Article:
It had been six years since Joseph Dant was in a classroom. Six years since he dealt with the pressures of coursework. Six years since he since he left college after realizing he wasn’t ready.
“I knew I wanted to go back eventually, but I didn’t know what I wanted to do or where I wanted to go,” Dant says.
After taking a career aptitude test, Dant became interested in a career in government. It was the test administrator who first introduced him to SPEA and its connection to work in the public sector. Dant reached out, met with a SPEA advisor, and enrolled in SPEA’s civic leadership program, focusing on nonprofit management.
While Dant’s six years away had provided career clarity, the hurdles he and other nontraditional students face can be daunting. Since he worked during the day, he could only take courses part time in the evenings. He was 25 years old and recently married, yet motivated to get his degree.
So he made another life-altering decision. He quit his job and took a position as a third-shift custodian with IUPUI. He worked at night so he could attend classes full time during the day.
The change allowed him to focus on his new future. He could fully embrace his courses and take on new challenges, including an internship with the Indiana General Assembly. After graduation, he landed a full-time position as a legislative assistant in the General Assembly.
But it would be four years before Dant decided to return to graduate school. Once again he found himself in the role of a nontraditional student. Now a father to three with another baby on the way, he knew he needed to balance coursework with his employer and his growing family. But he also knew that returning to his SPEA family could help him deepen his knowledge and advance his work.
“I know the value of a SPEA degree,” Dant says. “People in government across the country recognize that SPEA sets the bar for public service degrees.”
Dant has seen that value from both sides of the diploma. As a student, it helped him make connections in state government. Now, as the director of industry and governmental affairs for the Indiana Housing and Community Development Authority, he sees that degree as an asset in potential employees.
“We know SPEA produces quality students,” he says. “When somebody looks at a resume and it has a SPEA degree on it, it’s an instant differentiator. We know they’ll have a solid base, an innovative thought process, and a data- and solutions-based approach to addressing problems.”
Dant says that approach is a critical part of a student’s journey through SPEA’s undergraduate and graduate degree programs.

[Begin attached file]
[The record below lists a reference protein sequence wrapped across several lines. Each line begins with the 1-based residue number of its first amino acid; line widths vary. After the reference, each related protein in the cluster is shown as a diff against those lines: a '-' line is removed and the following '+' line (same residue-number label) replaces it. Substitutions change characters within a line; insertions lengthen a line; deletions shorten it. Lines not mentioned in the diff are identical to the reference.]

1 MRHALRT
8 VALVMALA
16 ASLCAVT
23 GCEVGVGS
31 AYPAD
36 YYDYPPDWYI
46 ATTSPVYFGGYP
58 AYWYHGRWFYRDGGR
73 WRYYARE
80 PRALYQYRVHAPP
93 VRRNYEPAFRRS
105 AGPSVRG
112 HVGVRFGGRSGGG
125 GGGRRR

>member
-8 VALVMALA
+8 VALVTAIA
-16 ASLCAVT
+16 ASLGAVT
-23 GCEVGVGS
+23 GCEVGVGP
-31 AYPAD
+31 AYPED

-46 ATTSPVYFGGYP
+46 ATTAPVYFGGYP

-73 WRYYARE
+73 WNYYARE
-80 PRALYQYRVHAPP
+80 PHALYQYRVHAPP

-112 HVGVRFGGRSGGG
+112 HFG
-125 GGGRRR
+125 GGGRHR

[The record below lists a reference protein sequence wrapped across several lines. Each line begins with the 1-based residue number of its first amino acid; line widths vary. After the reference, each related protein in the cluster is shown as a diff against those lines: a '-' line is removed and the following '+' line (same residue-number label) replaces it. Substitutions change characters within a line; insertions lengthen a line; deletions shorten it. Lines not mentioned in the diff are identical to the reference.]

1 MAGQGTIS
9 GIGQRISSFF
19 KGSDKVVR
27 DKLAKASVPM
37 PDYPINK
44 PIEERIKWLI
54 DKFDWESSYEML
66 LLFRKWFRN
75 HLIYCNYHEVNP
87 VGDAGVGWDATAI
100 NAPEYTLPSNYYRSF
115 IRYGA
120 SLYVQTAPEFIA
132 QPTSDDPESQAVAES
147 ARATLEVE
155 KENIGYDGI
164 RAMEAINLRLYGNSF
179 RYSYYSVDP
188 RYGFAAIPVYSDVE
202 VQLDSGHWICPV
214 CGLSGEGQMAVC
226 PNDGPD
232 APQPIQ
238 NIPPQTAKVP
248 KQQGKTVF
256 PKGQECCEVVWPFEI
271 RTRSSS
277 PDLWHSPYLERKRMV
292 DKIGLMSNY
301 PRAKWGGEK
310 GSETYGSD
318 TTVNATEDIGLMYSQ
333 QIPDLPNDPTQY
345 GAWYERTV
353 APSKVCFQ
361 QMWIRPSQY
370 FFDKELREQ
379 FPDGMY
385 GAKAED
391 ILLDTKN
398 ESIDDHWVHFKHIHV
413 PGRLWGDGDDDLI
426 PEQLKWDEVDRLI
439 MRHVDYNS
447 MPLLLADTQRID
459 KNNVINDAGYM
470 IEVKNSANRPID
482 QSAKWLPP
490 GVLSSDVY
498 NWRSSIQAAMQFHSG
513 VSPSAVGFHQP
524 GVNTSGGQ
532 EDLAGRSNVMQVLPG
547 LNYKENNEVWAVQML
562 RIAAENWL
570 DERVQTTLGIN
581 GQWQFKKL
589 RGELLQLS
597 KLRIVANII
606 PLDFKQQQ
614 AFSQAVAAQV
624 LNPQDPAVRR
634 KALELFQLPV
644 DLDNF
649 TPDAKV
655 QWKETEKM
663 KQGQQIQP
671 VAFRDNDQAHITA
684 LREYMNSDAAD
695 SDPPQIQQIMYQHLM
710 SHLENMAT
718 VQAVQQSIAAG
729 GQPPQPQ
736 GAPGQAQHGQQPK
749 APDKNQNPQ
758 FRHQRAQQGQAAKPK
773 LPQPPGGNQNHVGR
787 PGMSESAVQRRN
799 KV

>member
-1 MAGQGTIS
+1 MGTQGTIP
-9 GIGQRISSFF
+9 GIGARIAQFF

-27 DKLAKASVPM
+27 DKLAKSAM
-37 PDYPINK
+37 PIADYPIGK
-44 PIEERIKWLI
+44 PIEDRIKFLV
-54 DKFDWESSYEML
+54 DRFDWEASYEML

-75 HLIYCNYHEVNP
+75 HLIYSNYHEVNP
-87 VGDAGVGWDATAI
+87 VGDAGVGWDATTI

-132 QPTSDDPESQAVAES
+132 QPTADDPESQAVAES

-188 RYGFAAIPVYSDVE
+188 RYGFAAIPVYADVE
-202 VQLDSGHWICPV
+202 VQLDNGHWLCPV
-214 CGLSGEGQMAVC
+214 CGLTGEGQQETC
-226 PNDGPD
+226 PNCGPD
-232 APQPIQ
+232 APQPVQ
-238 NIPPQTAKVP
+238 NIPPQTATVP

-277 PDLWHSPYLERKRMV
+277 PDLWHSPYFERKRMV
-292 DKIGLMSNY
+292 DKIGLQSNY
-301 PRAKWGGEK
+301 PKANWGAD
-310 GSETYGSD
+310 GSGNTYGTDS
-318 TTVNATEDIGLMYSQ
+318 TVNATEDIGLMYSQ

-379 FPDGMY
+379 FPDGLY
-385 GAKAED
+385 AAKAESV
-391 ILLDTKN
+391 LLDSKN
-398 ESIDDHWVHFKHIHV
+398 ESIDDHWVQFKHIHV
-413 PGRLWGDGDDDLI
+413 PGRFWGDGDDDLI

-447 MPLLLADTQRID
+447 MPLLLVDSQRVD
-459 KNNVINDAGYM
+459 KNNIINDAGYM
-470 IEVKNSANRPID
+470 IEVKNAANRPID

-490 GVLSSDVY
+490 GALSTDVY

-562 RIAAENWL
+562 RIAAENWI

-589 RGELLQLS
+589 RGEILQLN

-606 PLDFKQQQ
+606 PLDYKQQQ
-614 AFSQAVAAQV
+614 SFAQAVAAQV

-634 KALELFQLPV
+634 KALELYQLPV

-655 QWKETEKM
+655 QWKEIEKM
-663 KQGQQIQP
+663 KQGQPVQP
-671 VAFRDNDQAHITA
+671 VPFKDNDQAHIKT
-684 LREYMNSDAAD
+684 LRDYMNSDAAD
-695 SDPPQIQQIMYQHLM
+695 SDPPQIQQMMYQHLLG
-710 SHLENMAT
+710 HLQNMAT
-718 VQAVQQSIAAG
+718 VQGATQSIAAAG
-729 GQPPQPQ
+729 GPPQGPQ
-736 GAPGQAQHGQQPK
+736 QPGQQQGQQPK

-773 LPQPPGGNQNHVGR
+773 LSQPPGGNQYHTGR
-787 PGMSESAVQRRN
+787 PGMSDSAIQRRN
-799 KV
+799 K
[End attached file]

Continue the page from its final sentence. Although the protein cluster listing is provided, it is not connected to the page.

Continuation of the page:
“Even though I don’t work in the nonprofit sector, the lessons I learned during my undergrad courses were important because I now work around the nonprofit sector,” Dant says.
He says that while many people in government often excel in their specialized area, they may not understand the bigger impact their work has or how to interact with those in the private or nonprofit sectors.
“My SPEA education provided that baseline understanding of the interactions of the private, public, and nonprofit sectors,” he says. “I can now explain to those in government where someone from the nonprofit sector is coming from and the type of conversation we need to have with them.”
SPEA’s graduate program helped Dant take his undergrad degree one step further by deepening his knowledge through a public management certificate that offered real-world lessons in the classroom.
“The practicality of the courses gave students the ability to speak authoritatively about these kinds of things and to have confidence that we knew what we were doing.”
Dant credits much of that confidence to having instructors who worked or were working in the public sector. But he says the SPEA network also played a key part in his education and still helps build important relationships in his work today. Now that he’s part of that network, he says it’s his turn to give back to SPEA.
“If my experience can help someone get a foot in the door or decide if a government career is—or is not—for them, that’s huge,” he says. “If an hour or half-hour with someone can have a major impact on their career path and life, my time is a small price to pay. It’s incumbent upon any available alumni to give back to the next generation of our SPEA network.”